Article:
Alison Baedke of Health Diagnostic Laboratory prepares to rappel down the SunTrust building to raise money for Special Olympics. Photo by Jessica Beck
The doors are always open to the colorful stairwell in Health Diagnostic Laboratory's downtown office.
"It's very inviting," says Tonya Mallory, the company's president, CEO and co-founder. The stairwell features employees' silhouettes and the company's bright green logo painted along the walls. In January, the laboratory will open a six-story addition next to the existing three-story building, and the stairs will lead to a new 3,200-square-foot, full-service gym.
"We know that our employees' impact to the community and to their families is much greater if they're healthier," Mallory says of the company's multifaceted health program, which includes 100 percent coverage of medical and dental premiums for its 580 employees and their dependents, gym membership reimbursement, on-site health coaches and more. Founded in 2008, the clinical laboratory focuses on the management of cardiovascular illness and related chronic diseases, and offers risk assessment for heart disease and diabetes through advanced blood testing.
Local and national employers are investing in similar health improvement programs in an effort to drive down health care costs, increase productivity and reduce absenteeism. According to the Centers for Disease Control and Prevention, more than 75 percent of health care costs in the United States are attributed to preventable chronic conditions. By providing early intervention and wellness incentives, companies can avoid the expenses associated with treating lifestyle-related conditions such as diabetes, cardiovascular disease and hypertension.
"We know that the higher-risk people cost more," says Don R. Powell, president and CEO of the Michigan-based American Institute for Preventive Medicine. "If we can reduce their risk factors — get a smoker to quit, help somebody eat more nutritiously to lower their cholesterol — [then] there will be a reduction in health care costs as well as absenteeism." Companies with employee health programs see an average return of $3 for every $1 spent on wellness initiatives, according to the institute.
"We are needing to spend less every year as we continue to fund our health care program," says Eric Gutierrez, vice president of benefits at Capital One. The Virginia-based financial institution provides employees with on-site health care clinics and fitness facilities, discounted healthy lunches in the office cafeteria and monetary incentives for taking healthy actions (such as getting a checkup or meeting with a health coach) as part of the Be Well health plan the company instituted in 2009.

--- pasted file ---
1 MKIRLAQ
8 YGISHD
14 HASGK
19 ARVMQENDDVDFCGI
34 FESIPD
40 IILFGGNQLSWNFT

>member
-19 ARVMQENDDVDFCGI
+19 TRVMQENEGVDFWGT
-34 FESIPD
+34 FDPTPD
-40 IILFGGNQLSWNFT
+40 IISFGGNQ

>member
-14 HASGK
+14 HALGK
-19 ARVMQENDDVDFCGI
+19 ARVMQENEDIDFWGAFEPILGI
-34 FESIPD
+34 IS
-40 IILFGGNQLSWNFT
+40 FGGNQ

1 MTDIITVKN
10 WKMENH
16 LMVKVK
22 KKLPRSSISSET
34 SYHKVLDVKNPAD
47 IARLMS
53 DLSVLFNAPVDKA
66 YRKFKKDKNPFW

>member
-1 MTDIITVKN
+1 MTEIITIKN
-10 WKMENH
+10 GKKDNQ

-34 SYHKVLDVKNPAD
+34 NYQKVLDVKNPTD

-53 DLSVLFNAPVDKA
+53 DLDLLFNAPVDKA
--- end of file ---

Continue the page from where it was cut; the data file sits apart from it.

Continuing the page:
About 74 percent of Capital One employees and their dependents use the on-site clinics for preventive services, full biometric screenings (to check things like blood pressure, cholesterol levels and blood glucose), chronic disease management and more.
"When you take away the two hours of travel and wait time at a doctor's office, there's a big productivity savings for the business as well," Gutierrez says, noting that the company is seeing up to a 5-to-1 return on its investment in health-related programs.
Employer-sponsored wellness programs are expected to continue to increase across the country because of government-led efforts to improve prevention and wellness. From 2011 to 2015, the Patient Protection and Affordable Care Act provides $200 million in grant funding to assist small employers — those with fewer than 100 employees working 25 or more hours per week — with the implementation of wellness programs.
In October, the nonprofitSports Backers organization announced the establishment of an Active RVA Fit Company certification program to recognize employers and schools in the region that are implementing innovative wellness programs. Health Diagnostic Laboratory contributed a $500,000 grant in support of the campaign.
"Chronic disease like diabetes and cardiovascular disease is such an expensive thing to manage once it's manifested," says Anna McKean, executive vice president with Health Diagnostic Laboratory. "But if you can catch it ahead of time, it's possible to slow it down. Employers are becoming more involved in helping their employees lead healthy lifestyles, and there's a lot of good reasons for that."
The deadline to apply for the certification program is Jan. 9. A luncheon recognizing the certified companies will be held on Feb. 12 at The Westin Richmond. For more information, call 285-9495 or visit sportsbackers.org/active-rva .